This is Baker’s first project in Decatur, but his work is also displayed on the north side of the Atlanta Beltline, in Cabbagetown, and in Downtown Atlanta. He recently completed a storefront mural for the Atlanta restaurant Slutty Vegan.
Petie Parker was busy offering his leftover paint to a fellow artist who had stopped by to see the work being done on the mural. He introduced himself as “Petie Parker, like Spiderman.”
Parker’s design for the word “matter” features a ballot box and the word “vote” repeated in the background.
“For any change to happen, I think [voting] is where it really starts,” said Parker. “I don’t think the Black community puts the emphasis on voting, and I think at a young age it needs to be introduced, and kids are out here actually painting the word ‘vote.'”
Parker has also painted a mural on Auburn Avenue in Atlanta in tribute to Maynard Jackson, the first Black mayor of Atlanta.
The artists initially painted the stencil in the middle of the night — Parker said he had only gotten a few hours of sleep.
Parker says he uses the same signature color palette in all of his mural work. “It just pops.”
Fonta High, an organizer with Beacon Hill Black Alliance for Human Rights, said she felt the mural was a continuation of the work that brought Decatur’s Confederate monument down on the eve of Juneteenth. “We’re now putting in symbols and imagery that reflect the inclusivity of the city of Decatur and affirm the Black community.”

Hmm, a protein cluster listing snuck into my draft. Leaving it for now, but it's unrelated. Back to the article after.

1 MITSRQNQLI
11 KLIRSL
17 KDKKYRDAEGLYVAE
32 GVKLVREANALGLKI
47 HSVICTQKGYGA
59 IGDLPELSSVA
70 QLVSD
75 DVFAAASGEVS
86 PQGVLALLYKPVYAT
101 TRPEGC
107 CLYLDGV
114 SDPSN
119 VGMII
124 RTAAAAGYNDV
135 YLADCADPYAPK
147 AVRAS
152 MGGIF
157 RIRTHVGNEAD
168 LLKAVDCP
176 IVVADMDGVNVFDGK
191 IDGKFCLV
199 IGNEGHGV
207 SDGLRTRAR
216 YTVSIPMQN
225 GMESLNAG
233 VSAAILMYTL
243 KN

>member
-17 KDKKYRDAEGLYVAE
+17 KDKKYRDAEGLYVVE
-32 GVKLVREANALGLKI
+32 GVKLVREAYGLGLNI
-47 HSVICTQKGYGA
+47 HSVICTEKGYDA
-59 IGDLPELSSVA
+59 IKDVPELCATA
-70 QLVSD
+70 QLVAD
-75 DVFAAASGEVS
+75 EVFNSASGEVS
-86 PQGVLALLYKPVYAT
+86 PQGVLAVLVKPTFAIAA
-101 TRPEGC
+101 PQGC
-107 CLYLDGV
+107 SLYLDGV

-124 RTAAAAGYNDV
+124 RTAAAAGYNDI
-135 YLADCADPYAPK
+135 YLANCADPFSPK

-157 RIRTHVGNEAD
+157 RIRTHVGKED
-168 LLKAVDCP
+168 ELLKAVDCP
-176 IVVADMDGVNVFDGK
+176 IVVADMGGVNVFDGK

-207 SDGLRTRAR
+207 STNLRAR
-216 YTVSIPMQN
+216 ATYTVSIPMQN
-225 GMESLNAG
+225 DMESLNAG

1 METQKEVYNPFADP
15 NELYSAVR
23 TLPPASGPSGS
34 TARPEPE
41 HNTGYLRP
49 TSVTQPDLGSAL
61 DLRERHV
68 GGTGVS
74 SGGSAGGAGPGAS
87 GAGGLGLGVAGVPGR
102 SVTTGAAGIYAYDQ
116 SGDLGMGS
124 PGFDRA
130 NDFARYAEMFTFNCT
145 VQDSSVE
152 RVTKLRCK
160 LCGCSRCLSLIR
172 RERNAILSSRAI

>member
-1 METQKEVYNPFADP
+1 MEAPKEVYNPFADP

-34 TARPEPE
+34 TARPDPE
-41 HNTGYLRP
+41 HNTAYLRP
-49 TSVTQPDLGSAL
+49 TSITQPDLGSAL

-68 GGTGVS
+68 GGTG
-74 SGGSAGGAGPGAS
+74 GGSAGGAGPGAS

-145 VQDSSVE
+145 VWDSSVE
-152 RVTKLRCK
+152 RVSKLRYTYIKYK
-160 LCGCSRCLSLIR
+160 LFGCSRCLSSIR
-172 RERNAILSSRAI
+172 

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Cameran Botts, a volunteer from Ellenwood, said the project was a good chance for her to get out of the house as a self-employed person. “I’m a fashion designer, so any creative opportunity I’m always hands-on with. That’s my passion, that’s my love.”
Botts was admiring Wilburn’s work on the Wendy’s logo and the “I Can’t Breathe” motto. “This one, I stopped in my tracks. The ‘I Can’t Breathe’ movement is so strong and so powerful, and I used to live across the street from that Wendy’s. Having real tangible things inside the mural that resonate with me is just breathtaking.”
“We were excited to be a part of painting the mural today,” said volunteer Mijha Godfrey, who was there with her daughter Sophia. “We live here and we drive along this street all the time.”
“When I saw [the mural], it really gave me chills on this hot day,” Godfrey added.
Mathilda LaFond, a 4th grader, said she came out to volunteer with her family because they believe that Black lives matter and thought it would be fun to help paint the mural.
“You’ll go to this high school some day and you’ll get to walk past your art every day,” Mathilda said.
“This is a really good opportunity to do a community activity that shows the importance of social justice … it’s the least we could do and I think this is a great project to show how much Decatur cares,” said Reggie, Mathilda’s dad.
Here are additional photos from Saturday’s event:
Here is a drone video of the mural being painted published on Facebook:
Here is a different drone video of today’s event published on YouTube: